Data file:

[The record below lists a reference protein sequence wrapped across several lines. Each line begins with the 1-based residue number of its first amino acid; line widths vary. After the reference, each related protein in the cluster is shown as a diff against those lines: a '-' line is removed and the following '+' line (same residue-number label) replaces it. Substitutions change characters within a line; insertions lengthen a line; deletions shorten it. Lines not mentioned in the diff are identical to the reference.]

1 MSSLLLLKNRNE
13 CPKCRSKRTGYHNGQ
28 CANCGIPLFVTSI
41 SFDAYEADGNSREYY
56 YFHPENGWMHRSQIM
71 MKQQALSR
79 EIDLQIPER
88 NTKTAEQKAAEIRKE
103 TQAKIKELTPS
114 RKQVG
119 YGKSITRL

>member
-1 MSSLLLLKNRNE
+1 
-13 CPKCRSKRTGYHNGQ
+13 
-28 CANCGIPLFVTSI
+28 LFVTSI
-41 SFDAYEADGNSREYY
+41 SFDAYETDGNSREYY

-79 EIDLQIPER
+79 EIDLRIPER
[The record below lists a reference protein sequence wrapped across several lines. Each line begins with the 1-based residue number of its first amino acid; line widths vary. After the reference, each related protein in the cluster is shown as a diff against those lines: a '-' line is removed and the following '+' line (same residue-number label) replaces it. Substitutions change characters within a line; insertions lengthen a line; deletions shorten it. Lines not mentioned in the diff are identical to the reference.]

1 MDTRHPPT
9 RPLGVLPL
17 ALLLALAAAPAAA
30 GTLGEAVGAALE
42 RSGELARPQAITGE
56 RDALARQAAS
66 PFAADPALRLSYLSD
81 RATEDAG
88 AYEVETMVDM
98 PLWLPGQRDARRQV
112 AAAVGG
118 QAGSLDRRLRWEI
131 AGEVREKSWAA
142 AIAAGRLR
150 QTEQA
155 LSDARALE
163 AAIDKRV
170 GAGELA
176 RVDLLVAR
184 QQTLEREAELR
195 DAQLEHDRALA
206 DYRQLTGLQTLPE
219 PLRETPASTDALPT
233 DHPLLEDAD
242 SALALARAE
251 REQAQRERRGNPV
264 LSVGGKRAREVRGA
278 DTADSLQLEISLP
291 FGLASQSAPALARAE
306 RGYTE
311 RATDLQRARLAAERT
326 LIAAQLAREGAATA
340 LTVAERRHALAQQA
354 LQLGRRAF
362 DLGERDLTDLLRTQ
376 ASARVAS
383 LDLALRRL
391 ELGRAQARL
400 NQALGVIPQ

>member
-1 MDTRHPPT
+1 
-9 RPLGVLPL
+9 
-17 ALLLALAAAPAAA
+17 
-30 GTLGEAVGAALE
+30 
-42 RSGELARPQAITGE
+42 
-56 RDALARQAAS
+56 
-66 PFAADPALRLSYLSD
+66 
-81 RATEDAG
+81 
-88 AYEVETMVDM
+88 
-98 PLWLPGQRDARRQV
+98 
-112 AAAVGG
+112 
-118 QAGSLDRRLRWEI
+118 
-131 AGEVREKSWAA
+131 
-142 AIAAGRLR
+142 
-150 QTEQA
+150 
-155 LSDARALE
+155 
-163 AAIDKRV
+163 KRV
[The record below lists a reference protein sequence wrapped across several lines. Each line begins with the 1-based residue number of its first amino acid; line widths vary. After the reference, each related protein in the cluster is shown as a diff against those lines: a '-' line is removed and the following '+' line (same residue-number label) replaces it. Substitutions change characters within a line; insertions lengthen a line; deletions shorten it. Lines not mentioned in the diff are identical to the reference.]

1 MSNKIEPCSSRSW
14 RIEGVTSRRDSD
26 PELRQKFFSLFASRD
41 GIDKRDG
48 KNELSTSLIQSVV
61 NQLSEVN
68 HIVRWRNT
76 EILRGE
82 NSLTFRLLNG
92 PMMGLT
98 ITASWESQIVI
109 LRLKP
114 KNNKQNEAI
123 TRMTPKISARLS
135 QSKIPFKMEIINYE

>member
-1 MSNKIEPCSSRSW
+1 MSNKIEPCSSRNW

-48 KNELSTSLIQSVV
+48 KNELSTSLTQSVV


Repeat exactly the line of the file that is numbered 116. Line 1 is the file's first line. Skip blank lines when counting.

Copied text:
-1 MSNKIEPCSSRSW